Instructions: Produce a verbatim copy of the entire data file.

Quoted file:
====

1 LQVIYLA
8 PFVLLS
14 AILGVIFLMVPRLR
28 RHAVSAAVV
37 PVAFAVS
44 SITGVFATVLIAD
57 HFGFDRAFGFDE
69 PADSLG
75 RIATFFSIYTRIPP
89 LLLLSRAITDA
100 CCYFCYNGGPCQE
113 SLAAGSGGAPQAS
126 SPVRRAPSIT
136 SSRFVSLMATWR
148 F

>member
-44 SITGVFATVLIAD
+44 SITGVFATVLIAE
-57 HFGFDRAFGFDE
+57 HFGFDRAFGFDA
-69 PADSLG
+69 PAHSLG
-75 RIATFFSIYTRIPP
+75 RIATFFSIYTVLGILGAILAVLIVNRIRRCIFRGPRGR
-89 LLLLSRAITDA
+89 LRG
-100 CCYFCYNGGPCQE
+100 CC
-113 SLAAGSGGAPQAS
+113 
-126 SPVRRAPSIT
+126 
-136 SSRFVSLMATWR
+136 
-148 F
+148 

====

1 LQVIYLA
8 PFVLLS
14 AILGVIFLMVPRLR
28 RHAVSAAVV
37 PVAFAVS
44 SITGVFATVLIAD
57 HFGFDRAFGFDE
69 PADSLG
75 RIATFFSIYTRIPP
89 LLLLSRAITDA
100 CCYFCYNGGPCQE
113 SLAAGSGGAPQAS
126 SPVRRAPSIT
136 SSRFVSLMATWR
148 F

>member
-44 SITGVFATVLIAD
+44 SITGVFATVLIAE
-57 HFGFDRAFGFDE
+57 HFGFDRAFGFDA
-69 PADSLG
+69 PAHSLG
-75 RIATFFSIYTRIPP
+75 RIATFFSIYTVLGILGAILAVLIVNRIRRCIFRGPRGR
-89 LLLLSRAITDA
+89 LRG
-100 CCYFCYNGGPCQE
+100 CC
-113 SLAAGSGGAPQAS
+113 
-126 SPVRRAPSIT
+126 
-136 SSRFVSLMATWR
+136 
-148 F
+148 